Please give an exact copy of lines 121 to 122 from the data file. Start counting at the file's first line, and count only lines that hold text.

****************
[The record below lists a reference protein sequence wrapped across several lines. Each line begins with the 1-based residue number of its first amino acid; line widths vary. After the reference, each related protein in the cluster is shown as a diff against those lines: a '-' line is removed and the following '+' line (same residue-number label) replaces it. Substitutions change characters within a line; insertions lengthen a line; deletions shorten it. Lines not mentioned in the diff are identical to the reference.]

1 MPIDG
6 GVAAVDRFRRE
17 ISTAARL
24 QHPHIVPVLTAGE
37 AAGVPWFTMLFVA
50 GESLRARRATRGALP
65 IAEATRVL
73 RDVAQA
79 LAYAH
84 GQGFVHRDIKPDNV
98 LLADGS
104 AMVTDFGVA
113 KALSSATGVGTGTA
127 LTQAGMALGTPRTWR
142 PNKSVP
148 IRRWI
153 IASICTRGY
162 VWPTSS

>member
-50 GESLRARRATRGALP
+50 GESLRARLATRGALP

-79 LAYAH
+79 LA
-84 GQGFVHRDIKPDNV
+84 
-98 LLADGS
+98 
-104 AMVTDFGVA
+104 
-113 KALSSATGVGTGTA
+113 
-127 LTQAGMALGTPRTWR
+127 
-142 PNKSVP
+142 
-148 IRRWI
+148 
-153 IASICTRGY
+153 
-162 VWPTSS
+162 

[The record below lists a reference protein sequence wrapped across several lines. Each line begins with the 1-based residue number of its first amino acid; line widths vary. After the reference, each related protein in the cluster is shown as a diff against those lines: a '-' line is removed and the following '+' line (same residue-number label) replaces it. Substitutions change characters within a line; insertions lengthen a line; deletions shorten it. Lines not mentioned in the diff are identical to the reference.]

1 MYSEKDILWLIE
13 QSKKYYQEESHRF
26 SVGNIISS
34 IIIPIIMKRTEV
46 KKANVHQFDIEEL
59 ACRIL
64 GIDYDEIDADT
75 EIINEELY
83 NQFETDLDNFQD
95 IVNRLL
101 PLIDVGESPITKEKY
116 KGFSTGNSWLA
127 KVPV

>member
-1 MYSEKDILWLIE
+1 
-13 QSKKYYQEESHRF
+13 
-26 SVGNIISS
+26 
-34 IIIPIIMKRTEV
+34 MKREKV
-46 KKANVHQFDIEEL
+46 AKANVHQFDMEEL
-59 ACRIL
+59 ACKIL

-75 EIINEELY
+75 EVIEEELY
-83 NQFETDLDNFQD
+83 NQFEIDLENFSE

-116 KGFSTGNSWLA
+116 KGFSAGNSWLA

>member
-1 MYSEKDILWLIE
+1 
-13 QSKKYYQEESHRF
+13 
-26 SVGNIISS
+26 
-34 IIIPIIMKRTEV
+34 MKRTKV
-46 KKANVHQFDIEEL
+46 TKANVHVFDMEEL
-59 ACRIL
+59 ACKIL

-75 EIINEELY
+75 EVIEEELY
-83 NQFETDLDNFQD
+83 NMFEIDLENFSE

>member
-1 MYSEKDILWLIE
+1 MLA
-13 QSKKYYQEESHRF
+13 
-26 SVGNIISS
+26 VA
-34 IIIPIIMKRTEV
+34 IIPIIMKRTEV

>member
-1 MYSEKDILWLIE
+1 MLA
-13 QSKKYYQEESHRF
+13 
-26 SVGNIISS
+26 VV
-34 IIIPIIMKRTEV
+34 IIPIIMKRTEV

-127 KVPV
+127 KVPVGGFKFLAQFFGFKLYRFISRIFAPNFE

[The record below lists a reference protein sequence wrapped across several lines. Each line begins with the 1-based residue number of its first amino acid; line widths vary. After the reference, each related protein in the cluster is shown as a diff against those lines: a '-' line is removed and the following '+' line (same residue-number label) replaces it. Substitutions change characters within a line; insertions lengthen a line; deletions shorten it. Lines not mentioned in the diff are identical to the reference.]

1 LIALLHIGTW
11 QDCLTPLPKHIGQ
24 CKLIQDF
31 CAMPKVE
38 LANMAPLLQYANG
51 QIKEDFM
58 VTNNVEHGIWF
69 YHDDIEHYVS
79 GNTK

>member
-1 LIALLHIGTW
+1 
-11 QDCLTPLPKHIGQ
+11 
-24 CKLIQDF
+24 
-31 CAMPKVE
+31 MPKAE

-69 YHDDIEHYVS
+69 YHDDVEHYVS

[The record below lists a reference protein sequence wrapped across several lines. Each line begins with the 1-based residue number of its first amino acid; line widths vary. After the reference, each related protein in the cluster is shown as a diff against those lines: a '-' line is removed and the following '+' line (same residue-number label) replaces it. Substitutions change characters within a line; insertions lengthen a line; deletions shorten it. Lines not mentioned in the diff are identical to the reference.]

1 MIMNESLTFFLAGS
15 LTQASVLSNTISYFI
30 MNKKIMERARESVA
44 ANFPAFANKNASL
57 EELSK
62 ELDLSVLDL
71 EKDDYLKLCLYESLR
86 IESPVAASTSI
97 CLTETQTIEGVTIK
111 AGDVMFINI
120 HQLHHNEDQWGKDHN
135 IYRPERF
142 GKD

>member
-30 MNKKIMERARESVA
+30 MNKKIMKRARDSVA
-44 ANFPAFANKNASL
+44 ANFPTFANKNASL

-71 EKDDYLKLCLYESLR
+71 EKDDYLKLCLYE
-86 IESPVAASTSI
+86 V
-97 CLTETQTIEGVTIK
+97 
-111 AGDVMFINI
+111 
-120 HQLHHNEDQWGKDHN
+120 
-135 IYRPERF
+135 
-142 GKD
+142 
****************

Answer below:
69 YHDDIEHYVS
79 GNTK